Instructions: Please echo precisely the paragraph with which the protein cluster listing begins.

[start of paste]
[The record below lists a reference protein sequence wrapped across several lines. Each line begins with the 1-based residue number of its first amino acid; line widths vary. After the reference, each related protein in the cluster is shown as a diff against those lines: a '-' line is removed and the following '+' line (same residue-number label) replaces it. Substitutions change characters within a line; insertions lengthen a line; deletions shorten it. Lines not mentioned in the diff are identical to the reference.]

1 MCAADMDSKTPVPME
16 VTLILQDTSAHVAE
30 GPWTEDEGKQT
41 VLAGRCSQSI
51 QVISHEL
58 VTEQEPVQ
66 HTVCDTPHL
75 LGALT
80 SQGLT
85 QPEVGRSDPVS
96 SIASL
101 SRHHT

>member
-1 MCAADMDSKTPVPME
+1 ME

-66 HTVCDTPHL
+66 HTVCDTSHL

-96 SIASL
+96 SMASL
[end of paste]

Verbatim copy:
[The record below lists a reference protein sequence wrapped across several lines. Each line begins with the 1-based residue number of its first amino acid; line widths vary. After the reference, each related protein in the cluster is shown as a diff against those lines: a '-' line is removed and the following '+' line (same residue-number label) replaces it. Substitutions change characters within a line; insertions lengthen a line; deletions shorten it. Lines not mentioned in the diff are identical to the reference.]